Too Much Screen Time Can Harm Your Kids

By Brian Wallace Brian Wallace has been verified by Muck Rack's editorial team
Published on April 16, 2022

The pandemic seems to be abating, but increased screen time remains one of the top 3 harmful effects of its aftermath. From 2019 to 2020, adolescents engaged in too much screen time as it more than doubled from 3.8 hours per day to 7.7 hours per day. Most teens report feeling addicted to their phones, while many feel the need to immediately check messages and notifications as they are received. Nearly 80% check their devices at least once per hour, resulting in too much screen time. Overall, since the pandemic, 63% of parents say that their teen’s social media use has increased.

With this increased use of the internet, the ability and likelihood of young people to access and experience harmful content are much greater. There is a significant mental and emotional impact of online experiences, and studies show that nearly half of teens today will experience some form of mental health disorder in their lifetime. Increasing the risk of too much screen time, those who use social media frequently are at higher risk. The persistent use of social media can have many negative effects, such as lower self-esteem, diminished body image, and feelings of isolation and loneliness.

The Harm of Inappropriate Content

Accidental exposure to pornography and other inappropriate content at a young age is another common pitfall of too much screen time. Many children are first exposed to pornography at age 11, 2.5 years younger than in 1985. 34% of internet users have experienced unwanted exposure incidents through ads, pop-ups, misdirected links, or spam emails. A shocking 81% of teens ages who have viewed pornographic materials were exposed unintentionally.

Early exposure to indecent content can have long-term consequences. It can possibly lead to unsafe sexual behaviors like sharing and receiving nude photos. 1 in 7 children between ages 9 and 12 have shared a nude photo of themselves. 1 in 3 children in the same age group has seen nude photos of others that have been re-shared without content. These behaviors may feed into the dangerous network of child pornography and cause more problems for the online safety of minors.

The vast majority of parents report feeling worried for their child’s safety online, as there are many avenues in which inappropriate activity can occur on the internet. Up to 40% of children who have accessed online pornography did so accidentally by innocently entering simple search phrases or open-ended terms. Also, many young kids are exposed to violent or sexual content, as well as real-time interactions with strangers, through video gaming.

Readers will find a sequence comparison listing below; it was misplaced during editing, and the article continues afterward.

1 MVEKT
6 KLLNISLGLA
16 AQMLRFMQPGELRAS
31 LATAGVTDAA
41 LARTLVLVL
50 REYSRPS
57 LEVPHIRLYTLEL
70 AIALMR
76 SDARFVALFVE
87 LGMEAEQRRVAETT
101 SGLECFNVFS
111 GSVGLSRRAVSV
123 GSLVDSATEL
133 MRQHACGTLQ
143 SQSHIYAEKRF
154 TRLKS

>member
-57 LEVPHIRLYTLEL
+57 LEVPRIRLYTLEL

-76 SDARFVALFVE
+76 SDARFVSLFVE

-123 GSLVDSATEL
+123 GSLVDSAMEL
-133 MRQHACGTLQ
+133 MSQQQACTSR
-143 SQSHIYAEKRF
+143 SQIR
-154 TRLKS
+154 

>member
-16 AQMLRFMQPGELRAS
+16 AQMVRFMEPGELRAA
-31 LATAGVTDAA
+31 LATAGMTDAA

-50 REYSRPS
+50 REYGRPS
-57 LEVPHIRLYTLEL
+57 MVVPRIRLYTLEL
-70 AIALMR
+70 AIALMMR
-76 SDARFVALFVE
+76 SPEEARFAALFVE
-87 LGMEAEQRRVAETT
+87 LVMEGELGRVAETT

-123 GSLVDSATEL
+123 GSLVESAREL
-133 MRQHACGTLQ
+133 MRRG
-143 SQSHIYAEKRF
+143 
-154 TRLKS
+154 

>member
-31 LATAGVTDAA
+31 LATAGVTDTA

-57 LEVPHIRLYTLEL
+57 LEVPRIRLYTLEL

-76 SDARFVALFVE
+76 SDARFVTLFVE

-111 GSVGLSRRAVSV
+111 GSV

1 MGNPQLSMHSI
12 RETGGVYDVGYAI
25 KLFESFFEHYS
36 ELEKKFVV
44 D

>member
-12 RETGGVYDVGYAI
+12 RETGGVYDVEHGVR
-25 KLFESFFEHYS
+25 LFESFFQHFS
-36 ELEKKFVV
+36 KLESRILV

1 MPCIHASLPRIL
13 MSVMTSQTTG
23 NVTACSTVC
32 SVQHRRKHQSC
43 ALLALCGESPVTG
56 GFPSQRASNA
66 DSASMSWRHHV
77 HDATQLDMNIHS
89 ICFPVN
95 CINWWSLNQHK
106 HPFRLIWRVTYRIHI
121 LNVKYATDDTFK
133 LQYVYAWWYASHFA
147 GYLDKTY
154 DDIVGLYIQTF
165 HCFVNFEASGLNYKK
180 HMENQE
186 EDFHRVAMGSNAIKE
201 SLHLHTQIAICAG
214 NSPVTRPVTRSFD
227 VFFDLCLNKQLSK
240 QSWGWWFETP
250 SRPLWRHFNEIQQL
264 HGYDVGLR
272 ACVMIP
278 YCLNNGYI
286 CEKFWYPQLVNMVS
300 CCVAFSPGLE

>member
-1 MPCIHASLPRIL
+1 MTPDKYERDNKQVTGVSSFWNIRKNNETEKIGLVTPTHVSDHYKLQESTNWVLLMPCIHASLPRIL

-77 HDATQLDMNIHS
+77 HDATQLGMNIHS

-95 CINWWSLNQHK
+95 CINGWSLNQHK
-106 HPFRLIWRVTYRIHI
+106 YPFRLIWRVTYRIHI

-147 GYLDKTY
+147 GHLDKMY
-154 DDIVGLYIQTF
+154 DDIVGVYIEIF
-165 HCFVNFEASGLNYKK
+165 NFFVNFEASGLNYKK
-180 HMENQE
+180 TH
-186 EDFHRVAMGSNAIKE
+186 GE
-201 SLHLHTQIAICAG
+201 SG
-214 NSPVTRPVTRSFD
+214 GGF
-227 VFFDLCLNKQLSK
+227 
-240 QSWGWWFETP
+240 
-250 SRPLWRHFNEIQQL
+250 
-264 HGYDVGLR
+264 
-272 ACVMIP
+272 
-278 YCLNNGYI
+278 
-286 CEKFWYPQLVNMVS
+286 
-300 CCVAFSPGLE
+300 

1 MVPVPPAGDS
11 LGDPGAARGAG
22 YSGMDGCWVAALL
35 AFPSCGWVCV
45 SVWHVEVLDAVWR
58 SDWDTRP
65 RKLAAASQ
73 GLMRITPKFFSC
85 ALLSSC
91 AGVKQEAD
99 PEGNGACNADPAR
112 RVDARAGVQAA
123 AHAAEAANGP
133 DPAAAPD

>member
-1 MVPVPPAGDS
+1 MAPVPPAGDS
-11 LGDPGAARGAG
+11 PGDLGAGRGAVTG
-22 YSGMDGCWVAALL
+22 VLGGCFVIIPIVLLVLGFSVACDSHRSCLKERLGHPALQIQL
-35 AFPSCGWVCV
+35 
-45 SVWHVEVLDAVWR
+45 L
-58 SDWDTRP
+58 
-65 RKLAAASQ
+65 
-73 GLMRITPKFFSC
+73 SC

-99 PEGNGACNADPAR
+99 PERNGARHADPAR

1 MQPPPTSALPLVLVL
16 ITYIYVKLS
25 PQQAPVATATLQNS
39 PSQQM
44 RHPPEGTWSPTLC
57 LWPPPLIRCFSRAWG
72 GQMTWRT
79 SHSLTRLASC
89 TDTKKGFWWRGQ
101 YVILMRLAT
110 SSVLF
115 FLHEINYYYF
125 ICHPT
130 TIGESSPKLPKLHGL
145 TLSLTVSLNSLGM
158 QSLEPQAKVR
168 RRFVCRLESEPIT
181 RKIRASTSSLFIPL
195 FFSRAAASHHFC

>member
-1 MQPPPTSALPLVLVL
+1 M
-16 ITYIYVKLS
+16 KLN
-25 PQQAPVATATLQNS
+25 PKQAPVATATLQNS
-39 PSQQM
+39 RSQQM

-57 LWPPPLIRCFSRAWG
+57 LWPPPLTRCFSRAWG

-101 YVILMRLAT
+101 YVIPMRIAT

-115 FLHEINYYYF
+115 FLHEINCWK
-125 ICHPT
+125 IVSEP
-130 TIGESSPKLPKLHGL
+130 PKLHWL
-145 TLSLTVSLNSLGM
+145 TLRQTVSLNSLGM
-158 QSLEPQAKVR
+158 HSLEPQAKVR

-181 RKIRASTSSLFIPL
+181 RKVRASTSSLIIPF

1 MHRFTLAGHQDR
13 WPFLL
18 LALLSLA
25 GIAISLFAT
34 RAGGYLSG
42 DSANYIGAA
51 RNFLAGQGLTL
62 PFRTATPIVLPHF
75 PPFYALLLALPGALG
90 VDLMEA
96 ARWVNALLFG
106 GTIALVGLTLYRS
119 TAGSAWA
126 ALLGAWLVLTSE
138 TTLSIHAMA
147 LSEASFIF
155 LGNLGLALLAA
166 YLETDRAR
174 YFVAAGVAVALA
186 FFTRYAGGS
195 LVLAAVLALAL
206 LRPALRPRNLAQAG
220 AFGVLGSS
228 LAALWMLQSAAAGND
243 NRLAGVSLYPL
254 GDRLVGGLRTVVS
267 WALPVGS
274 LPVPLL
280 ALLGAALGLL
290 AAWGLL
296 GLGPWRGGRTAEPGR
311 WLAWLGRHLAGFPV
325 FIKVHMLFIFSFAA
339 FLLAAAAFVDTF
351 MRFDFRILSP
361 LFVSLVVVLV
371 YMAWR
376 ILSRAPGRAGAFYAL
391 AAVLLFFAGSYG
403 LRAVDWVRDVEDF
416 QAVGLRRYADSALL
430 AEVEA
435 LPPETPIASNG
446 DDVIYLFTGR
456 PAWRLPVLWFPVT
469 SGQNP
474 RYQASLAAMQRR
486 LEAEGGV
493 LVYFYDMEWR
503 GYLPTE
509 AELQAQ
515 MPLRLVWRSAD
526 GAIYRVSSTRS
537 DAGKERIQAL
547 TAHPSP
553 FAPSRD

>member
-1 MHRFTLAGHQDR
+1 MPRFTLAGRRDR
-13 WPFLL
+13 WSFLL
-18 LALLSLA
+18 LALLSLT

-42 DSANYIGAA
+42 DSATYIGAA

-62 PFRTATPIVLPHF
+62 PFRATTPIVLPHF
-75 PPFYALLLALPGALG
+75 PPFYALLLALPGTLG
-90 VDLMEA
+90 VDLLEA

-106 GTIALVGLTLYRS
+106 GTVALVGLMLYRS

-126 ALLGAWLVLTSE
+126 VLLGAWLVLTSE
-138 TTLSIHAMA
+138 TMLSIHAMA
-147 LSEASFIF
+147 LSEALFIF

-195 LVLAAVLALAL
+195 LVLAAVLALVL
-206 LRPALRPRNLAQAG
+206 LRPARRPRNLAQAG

In Conclusion

Despite the dangers of too much screen time, there are many established and useful methods to ensure that children are protected from harmful content. Enabling parental controls, talking openly with minors about internet safety, enforcing good online habits, and setting ground rules for young users are all strategies to help children have a positive and safe experience when using their devices.

Not only do parents feel safer with these methods in place, but also, studies show that 65% of young teens ages 11 to 16 want their parents to use control software. As the internet continues to develop and increase in relevance, using these measures is vital to ensure minors do not get too much screen time and are safe online.

Be sure to take back some of your sanity by limiting screen time.


By Brian Wallace Brian Wallace has been verified by Muck Rack's editorial team

Brian Wallace is a Columnist at Grit Daily. He is an entrepreneur, writer, and podcast host. He is the Founder and President of NowSourcing and has been featured in Forbes, TIME, and The New York Times. Brian previously wrote for Mashable and currently writes for Hacker Noon, CMSWire, Business 2 Community, and more. His Next Action podcast features entrepreneurs trying to get to the next level. Brian also hosts #LinkedInLocal events all over the country, promoting the use of LinkedIn among professionals wanting to grow their careers.

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